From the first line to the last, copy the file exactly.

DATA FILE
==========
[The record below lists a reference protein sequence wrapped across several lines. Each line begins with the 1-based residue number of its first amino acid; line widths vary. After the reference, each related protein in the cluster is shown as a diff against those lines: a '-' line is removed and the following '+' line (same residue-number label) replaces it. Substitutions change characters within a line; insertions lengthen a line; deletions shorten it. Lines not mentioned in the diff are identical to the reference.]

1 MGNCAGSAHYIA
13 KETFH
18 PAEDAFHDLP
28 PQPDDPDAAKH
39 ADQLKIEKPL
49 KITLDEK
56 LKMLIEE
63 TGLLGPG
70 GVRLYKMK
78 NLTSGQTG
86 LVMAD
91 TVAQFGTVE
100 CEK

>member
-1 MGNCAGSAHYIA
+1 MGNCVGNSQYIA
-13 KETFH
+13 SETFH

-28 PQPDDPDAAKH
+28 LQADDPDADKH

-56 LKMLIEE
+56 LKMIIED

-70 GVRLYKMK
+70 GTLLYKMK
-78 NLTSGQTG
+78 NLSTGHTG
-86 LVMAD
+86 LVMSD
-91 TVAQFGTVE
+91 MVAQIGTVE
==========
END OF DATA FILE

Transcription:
[The record below lists a reference protein sequence wrapped across several lines. Each line begins with the 1-based residue number of its first amino acid; line widths vary. After the reference, each related protein in the cluster is shown as a diff against those lines: a '-' line is removed and the following '+' line (same residue-number label) replaces it. Substitutions change characters within a line; insertions lengthen a line; deletions shorten it. Lines not mentioned in the diff are identical to the reference.]

1 MGNCAGSAHYIA
13 KETFH
18 PAEDAFHDLP
28 PQPDDPDAAKH
39 ADQLKIEKPL
49 KITLDEK
56 LKMLIEE
63 TGLLGPG
70 GVRLYKMK
78 NLTSGQTG
86 LVMAD
91 TVAQFGTVE
100 CEK

>member
-1 MGNCAGSAHYIA
+1 MGNCVGNSQYIA
-13 KETFH
+13 SETFH

-28 PQPDDPDAAKH
+28 LQADDPDADKH

-56 LKMLIEE
+56 LKMIIED

-70 GVRLYKMK
+70 GTLLYKMK
-78 NLTSGQTG
+78 NLSTGHTG
-86 LVMAD
+86 LVMSD
-91 TVAQFGTVE
+91 MVAQIGTVE